The Best Classical Concerts to See in L.A. This Fall

Sat. Oct. 20

Jacaranda: Different Islands

First Presbyterian Santa Monica

Herman Melville's prose is nearly impossible to transmute into music (George Rochberg and Jake Heggie failed the challenge), but in The Encantadas, Tobias Picker conjures an appropriate accompaniment to depict "the special curse" of the Galapagos Islands. In City Life, Steve Reich samples street talk by New Yorkers, intermingling it with urban noises such as car horns, brakes, and sirens to weave an energetic sonic tapestry. Bonus: Gloria Cheng plays the big piano work that Esa-Pekka Salonen composed for her--Dichotomie; her recording of which helped win her a Grammy in 2008.

Tue Oct. 30

Piano Spheres: A Tribute to Nancarrow

Zipper Concert Hall, The Colburn School

Conlon Nancarrow didn't have Ableton Live in 1948, so he punched out piano rolls to hear his complex rhythms realized. Pianists Helena Bugallo and Amy Williams perform these complicated player piano pieces as a duo! Nine recently discovered early piano works by Nancarrow will be given their L.A. premieres on October 30. One of Nancarrow's biggest fans was Gyorgy Ligeti (aka the guy who wrote the monolith music in 2001: A Space Odyssey); Ligeti's Three Pieces for Two Pianos is a phantasmagorical exploration of stuttering rhythms, mechanical patterns falling apart, and virtuosic unison passagework that will blow your mind, that is, if Nancarrow's music doesn't unhinge your lower jaw.

Thu-Sat Nov. 8-10

Los Angeles Philharmonic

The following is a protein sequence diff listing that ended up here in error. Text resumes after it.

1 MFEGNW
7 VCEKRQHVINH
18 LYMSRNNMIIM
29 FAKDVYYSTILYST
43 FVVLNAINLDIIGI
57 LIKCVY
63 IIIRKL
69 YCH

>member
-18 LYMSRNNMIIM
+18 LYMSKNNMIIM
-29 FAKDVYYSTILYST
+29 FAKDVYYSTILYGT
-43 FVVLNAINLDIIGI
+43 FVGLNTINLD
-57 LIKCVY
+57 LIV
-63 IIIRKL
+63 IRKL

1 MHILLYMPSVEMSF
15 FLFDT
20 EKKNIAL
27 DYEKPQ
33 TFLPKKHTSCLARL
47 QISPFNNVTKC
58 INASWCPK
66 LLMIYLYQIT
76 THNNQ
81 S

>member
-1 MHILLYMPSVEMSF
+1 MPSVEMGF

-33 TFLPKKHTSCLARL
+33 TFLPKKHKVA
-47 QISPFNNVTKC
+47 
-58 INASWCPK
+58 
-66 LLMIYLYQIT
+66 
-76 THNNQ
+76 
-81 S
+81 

Walt Disney Concert Hall

Manuel de Falla combined early 20th-century opera with Gypsy music in La Vida Breve. While it receives the occasional production in Europe and Mexico, it's very rare to hear it live in the U.S. Rafael Fruhbeck de Burgos is one of the great Falla conductors, and a flamenco singer, guitarist, and dancer (seen above) will spice up the orchestra. Nancy Fabiola Herrera, Maddalena in the Hollywood Bowl's Rigoletto, should be an enticing Salud in this concert performance.


Fri-Sun Dec. 7-9

Los Angeles Philharmonic

Walt Disney Concert Hall

Sure, we miss Esa Pekka Salonen on the podium, and we love it when he returns to conduct. But we're even more excited that he's composing. He's bringing his recent piece, Nyx, to L.A. in an intriguing program that also features a song cycle by Lutoslawski, another composer/conductor whose L.A. performances were always well attended. In between, to lighten the mood, will be the most graceful piano concerto of the 19th century, Robert Schumann's. The concert ends with Tchaikovsky's musical descent into Hell and back again, Francesca da Rimini.

Sat-Sun Dec. 8-9

Los Angeles Chamber Orchestra

Alex Theatre (8)/Royce Hall (9)

Rhapsody in Blue -- probably the most frequently performed and recorded orchestral work by an American composer -- was actually written for Paul Whiteman's orchestra, a jazz band with a string section. Jeffrey Kahane will conduct and play piano in this infrequently heard version. Copland's Appalachian Spring may not be as popular as Rhapsody in Blue, but it's not far behind it in frequency of performances. John Adams' high-spirited and inventive Son of Chamber Symphony is a kinky -- and most welcome -- addition to this fun program.

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